Most people have heard that there is a link between obesity and diabetes. The reality is that being obese or even overweight can increase your chances of developing type 2 diabetes.
According to the Canadian Obesity Network, one in four Canadian adults and one in 10 children have clinical obesity. Research also shows that if you’re obese, your chances of developing type 2 diabetes are 80 times greater than those of people whose body mass index (BMI) is within a normal range (under 25).
How does obesity cause diabetes?
Obesity is a well-known factor that increases one’s risk of type 2 diabetes – but how? Carrying excess fat, especially around your middle (abdominal fat) causes cells to release chemicals that increase inflammation. It also disrupts the responsiveness of cells to insulin, which is referred to as insulin resistance. This means our pancreatic beta cells have to work even harder to produce enough insulin to control our blood sugar, and in some cases simply cannot. The combination of increased inflammation and insulin resistance may result in diabetes.
Am I overweight or obese?
A weight that is higher than what is considered to be a healthy weight for a given height is described as overweight or obese. BMI (Body Mass Index) can be used by most adults age 18-65. It is a common screening tool to determine whether you are underweight, at a normal weight, overweight, or obese.
|18.5 – 24.9||Normal|
|25 – 29.9||Overweight|
|30 and Above||Obese|
Find out your BMI here.
BMI is an easy screening tool for yourself or a healthcare professional to use. However, it is still important for your healthcare provider to perform an appropriate assessment to determine your overall health and health risks.
How can I prevent obesity and diabetes?
The good news is while we can’t control our genetic makeup when it comes to developing diseases like diabetes, there are things under our control to prevent obesity, reduce the risk of diabetes and improve our insulin sensitivity. Regulating our weight, exercising and sticking to a nutritious diet will have a major impact in targeting obesity and reducing the chances of diabetes onset and complications. There are many important healthy lifestyle changes that one can make, including:
Eating less and moving more sounds like a simple recipe, but the key is to make it a sustaining lifestyle. In an effort to reduce obesity, Canada has been developing a Healthy Eating Strategy. Diabetes Canada has been lobbying the government to get it underway. In fact, for several years, the national association has been urging government to increase taxes on sugar-sweetened beverages. As well, Diabetes Canada has been working help make healthy food more affordable and promote healthy eating among people who are at higher risk of developing diabetes.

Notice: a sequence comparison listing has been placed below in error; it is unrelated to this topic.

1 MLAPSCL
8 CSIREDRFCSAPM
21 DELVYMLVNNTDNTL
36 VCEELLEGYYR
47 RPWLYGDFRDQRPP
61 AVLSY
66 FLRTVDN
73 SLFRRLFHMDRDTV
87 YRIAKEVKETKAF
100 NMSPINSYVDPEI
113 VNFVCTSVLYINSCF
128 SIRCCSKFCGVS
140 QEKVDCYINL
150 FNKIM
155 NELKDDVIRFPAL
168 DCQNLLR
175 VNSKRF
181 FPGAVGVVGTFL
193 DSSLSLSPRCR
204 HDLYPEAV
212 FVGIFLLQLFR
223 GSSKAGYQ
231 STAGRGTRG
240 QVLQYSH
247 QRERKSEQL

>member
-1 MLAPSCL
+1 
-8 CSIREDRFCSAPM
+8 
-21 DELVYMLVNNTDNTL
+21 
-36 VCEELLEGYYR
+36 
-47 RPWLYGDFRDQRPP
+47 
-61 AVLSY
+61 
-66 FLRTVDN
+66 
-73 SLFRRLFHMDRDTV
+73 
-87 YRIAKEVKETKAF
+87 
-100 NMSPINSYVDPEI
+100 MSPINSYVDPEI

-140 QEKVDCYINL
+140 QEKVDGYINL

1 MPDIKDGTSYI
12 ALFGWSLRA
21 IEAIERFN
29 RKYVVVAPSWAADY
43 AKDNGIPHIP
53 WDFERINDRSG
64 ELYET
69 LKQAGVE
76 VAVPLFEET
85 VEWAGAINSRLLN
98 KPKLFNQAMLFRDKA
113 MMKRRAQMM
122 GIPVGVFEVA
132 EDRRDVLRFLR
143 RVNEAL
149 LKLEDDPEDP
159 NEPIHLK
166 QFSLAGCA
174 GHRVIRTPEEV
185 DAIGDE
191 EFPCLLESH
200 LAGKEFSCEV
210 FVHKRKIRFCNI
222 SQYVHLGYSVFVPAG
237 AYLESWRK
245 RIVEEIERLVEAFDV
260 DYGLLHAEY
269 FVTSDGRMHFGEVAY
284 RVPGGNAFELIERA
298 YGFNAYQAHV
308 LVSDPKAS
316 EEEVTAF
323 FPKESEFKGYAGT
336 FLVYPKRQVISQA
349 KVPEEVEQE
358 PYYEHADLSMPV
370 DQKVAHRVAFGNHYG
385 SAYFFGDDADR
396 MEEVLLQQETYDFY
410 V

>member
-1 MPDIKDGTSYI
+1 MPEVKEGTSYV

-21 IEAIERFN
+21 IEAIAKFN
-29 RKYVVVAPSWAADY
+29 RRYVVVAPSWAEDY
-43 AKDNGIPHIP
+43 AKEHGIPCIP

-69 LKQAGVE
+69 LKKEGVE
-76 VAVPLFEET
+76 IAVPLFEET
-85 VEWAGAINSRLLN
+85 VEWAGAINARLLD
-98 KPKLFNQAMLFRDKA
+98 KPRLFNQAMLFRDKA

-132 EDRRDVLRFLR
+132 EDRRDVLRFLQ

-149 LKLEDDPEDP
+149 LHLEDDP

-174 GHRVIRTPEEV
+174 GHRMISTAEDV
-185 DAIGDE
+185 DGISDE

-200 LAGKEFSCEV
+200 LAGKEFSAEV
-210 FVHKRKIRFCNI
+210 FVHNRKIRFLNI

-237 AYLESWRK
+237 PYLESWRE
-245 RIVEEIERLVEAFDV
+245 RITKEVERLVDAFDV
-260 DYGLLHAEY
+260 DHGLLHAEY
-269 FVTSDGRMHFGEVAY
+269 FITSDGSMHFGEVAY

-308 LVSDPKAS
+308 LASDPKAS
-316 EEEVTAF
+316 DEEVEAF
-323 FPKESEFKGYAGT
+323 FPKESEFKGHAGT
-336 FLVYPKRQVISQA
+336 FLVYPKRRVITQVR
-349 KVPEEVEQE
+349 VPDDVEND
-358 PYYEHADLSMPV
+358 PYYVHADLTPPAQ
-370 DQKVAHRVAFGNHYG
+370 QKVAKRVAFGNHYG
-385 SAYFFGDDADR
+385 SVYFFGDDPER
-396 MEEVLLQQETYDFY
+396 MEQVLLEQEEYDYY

Exercise is another key element in reducing obesity and preventing diabetes complications. Physical activity increase energy expenditure and can build muscle, which improves blood sugar control. Find out how to measure your exercise intensity here.
Increasing your activity levels and working towards small amounts of weight loss can have a dramatic impact on your likelihood of developing diabetes.
And if you already have diabetes and are overweight, losing 10 pounds or more may help decrease the amount of medication you’ll need to keep your blood sugar levels within a healthy range. Find out more about the connection between eating and exercise when you have diabetes here.
Beyond nutrition and exercise, getting a good handle on stress and sleep are aspects of our lifestyle that can help curb weight gain and diabetes complications.
When we’re stressed our levels of insulin, cortisol and inflammatory compounds shoot up. This in turn has been linked to weight gain, insulin resistance and the eventual onset of type 2 diabetes.
While we can’t eliminate stress entirely, we can learn to control it through meditation, yoga, dancing and even simply finding outlets to laugh more. Find other ways to manage stress here.
Sleeping enough is another way we can reduce blood sugar spikes and carb cravings that lead to overeating. One study showed that even a partial night of poor sleep could induce insulin resistance. 
That’s why it’s important to make sleep a priority and create a bedtime ritual that makes it more conducive to happening. This could include darkening your room and taking a relaxing bath prior to turning in for the night.
While the link between excess pounds and type 2 diabetes is growing more and more concrete, remember that you can do something about it. Maintaining a healthy weight can reduce your chances of developing the disease—and give those with diabetes a better handle on controlling it.